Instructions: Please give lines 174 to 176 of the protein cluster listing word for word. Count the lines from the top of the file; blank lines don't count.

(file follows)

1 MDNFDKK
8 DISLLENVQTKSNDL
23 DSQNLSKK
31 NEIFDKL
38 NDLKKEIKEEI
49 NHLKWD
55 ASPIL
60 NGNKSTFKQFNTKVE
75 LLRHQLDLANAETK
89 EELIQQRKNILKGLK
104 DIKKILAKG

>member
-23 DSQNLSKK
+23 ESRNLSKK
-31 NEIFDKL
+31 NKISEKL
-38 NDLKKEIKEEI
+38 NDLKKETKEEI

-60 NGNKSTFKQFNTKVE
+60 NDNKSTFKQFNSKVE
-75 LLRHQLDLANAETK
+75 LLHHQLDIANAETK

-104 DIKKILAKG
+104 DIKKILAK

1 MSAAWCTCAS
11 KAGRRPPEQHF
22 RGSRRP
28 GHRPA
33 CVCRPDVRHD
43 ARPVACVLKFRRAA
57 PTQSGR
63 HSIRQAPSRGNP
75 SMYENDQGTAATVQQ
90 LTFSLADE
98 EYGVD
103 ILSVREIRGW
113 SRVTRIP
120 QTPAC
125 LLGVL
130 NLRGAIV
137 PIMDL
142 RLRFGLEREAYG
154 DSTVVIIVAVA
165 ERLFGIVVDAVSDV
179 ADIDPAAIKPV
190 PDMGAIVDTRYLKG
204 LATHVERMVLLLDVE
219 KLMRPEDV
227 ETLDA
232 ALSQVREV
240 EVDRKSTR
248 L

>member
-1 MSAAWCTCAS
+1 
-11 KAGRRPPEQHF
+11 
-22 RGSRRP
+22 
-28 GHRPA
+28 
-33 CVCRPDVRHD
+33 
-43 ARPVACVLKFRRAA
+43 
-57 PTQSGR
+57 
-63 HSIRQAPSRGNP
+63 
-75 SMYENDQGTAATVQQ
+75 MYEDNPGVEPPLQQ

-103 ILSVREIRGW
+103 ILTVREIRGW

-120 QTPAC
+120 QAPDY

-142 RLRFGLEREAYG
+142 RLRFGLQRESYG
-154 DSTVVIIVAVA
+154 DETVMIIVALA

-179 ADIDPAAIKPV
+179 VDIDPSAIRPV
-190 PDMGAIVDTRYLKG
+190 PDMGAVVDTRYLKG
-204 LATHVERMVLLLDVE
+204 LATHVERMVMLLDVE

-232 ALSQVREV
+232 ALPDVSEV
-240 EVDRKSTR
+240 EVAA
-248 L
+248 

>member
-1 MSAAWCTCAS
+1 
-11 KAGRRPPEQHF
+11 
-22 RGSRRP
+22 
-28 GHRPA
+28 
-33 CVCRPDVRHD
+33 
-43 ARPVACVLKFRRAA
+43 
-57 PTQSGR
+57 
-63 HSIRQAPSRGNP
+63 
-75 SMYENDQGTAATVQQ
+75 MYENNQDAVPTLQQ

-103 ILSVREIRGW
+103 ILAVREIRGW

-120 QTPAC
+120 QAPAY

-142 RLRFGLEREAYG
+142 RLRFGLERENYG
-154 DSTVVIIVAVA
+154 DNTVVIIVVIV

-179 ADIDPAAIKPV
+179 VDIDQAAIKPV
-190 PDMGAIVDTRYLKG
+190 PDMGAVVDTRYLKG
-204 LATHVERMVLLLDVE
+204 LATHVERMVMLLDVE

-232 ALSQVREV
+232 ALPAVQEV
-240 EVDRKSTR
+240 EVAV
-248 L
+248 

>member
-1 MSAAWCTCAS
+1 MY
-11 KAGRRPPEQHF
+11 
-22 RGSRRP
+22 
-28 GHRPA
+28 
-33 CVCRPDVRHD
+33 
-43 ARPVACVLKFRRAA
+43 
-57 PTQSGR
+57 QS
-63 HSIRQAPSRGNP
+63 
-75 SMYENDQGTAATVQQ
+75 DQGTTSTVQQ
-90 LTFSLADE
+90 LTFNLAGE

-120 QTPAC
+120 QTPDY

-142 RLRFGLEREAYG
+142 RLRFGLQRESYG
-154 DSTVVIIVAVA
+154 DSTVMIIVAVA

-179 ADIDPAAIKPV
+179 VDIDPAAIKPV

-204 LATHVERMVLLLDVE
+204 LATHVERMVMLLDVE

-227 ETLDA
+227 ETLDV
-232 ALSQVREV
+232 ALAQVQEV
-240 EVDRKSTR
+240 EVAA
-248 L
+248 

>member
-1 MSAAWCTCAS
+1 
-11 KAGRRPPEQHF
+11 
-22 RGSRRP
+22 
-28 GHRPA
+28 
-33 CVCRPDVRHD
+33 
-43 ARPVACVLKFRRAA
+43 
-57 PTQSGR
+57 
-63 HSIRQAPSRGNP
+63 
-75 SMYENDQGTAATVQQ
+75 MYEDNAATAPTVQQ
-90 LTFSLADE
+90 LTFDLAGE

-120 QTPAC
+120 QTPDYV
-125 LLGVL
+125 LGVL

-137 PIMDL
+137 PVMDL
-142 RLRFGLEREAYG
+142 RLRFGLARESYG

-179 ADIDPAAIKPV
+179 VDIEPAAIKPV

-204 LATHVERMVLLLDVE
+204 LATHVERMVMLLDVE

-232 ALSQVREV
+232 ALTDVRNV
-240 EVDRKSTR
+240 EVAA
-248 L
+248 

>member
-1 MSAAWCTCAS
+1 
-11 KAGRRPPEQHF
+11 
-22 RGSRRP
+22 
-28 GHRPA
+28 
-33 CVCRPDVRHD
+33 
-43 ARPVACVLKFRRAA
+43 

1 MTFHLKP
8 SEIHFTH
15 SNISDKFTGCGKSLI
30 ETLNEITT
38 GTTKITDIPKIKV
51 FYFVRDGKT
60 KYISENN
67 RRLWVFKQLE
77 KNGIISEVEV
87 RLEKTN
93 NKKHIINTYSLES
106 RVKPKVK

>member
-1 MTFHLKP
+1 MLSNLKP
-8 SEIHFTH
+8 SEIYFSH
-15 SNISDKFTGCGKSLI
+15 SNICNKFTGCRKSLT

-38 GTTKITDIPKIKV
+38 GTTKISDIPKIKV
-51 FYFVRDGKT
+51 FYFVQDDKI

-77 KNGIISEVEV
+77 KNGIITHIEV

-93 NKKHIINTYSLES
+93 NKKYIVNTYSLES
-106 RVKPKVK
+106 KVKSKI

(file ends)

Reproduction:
+11 
-22 RGSRRP
+22 